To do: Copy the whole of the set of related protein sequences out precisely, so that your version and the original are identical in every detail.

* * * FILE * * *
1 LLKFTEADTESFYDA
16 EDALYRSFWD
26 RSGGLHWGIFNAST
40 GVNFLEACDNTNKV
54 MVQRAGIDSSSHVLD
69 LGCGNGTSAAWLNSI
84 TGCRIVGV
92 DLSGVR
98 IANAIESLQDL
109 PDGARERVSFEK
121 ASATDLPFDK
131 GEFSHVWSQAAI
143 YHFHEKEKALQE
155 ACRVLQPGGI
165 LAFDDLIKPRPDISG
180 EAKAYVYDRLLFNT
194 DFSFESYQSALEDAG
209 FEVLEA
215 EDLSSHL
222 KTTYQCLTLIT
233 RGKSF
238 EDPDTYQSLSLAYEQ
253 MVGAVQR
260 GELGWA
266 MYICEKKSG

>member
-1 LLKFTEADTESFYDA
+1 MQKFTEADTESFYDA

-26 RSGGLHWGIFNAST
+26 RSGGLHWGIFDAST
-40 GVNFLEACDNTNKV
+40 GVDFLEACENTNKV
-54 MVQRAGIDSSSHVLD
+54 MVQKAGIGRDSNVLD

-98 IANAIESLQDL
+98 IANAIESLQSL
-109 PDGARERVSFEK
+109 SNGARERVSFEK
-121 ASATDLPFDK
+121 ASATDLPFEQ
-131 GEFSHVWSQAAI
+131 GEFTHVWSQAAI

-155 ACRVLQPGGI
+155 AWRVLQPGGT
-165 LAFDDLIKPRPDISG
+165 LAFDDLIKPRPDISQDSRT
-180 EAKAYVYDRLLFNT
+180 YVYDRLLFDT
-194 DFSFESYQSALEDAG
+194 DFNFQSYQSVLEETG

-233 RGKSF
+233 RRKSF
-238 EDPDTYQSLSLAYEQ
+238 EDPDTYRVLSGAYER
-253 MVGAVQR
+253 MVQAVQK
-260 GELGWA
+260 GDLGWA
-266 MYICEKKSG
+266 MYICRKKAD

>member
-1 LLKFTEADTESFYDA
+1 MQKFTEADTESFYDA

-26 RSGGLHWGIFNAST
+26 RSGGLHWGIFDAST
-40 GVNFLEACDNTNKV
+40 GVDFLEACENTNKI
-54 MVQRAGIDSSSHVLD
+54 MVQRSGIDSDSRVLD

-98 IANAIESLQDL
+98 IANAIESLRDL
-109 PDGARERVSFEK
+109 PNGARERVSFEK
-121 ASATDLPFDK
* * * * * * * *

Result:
1 LLKFTEADTESFYDA
16 EDALYRSFWD
26 RSGGLHWGIFNAST
40 GVNFLEACDNTNKV
54 MVQRAGIDSSSHVLD
69 LGCGNGTSAAWLNSI
84 TGCRIVGV
92 DLSGVR
98 IANAIESLQDL
109 PDGARERVSFEK
121 ASATDLPFDK
131 GEFSHVWSQAAI
143 YHFHEKEKALQE
155 ACRVLQPGGI
165 LAFDDLIKPRPDISG
180 EAKAYVYDRLLFNT
194 DFSFESYQSALEDAG
209 FEVLEA
215 EDLSSHL
222 KTTYQCLTLIT
233 RGKSF
238 EDPDTYQSLSLAYEQ
253 MVGAVQR
260 GELGWA
266 MYICEKKSG

>member
-1 LLKFTEADTESFYDA
+1 MQKFTEADTESFYDA

-26 RSGGLHWGIFNAST
+26 RSGGLHWGIFDAST
-40 GVNFLEACDNTNKV
+40 GVDFLEACENTNKV
-54 MVQRAGIDSSSHVLD
+54 MVQKAGIGRDSNVLD

-98 IANAIESLQDL
+98 IANAIESLQSL
-109 PDGARERVSFEK
+109 SNGARERVSFEK
-121 ASATDLPFDK
+121 ASATDLPFEQ
-131 GEFSHVWSQAAI
+131 GEFTHVWSQAAI

-155 ACRVLQPGGI
+155 AWRVLQPGGT
-165 LAFDDLIKPRPDISG
+165 LAFDDLIKPRPDISQDSRT
-180 EAKAYVYDRLLFNT
+180 YVYDRLLFDT
-194 DFSFESYQSALEDAG
+194 DFNFQSYQSVLEETG

-233 RGKSF
+233 RRKSF
-238 EDPDTYQSLSLAYEQ
+238 EDPDTYRVLSGAYER
-253 MVGAVQR
+253 MVQAVQK
-260 GELGWA
+260 GDLGWA
-266 MYICEKKSG
+266 MYICRKKAD

>member
-1 LLKFTEADTESFYDA
+1 MQKFTEADTESFYDA

-26 RSGGLHWGIFNAST
+26 RSGGLHWGIFDAST
-40 GVNFLEACDNTNKV
+40 GVDFLEACENTNKI
-54 MVQRAGIDSSSHVLD
+54 MVQRSGIDSDSRVLD

-98 IANAIESLQDL
+98 IANAIESLRDL
-109 PDGARERVSFEK
+109 PNGARERVSFEK
-121 ASATDLPFDK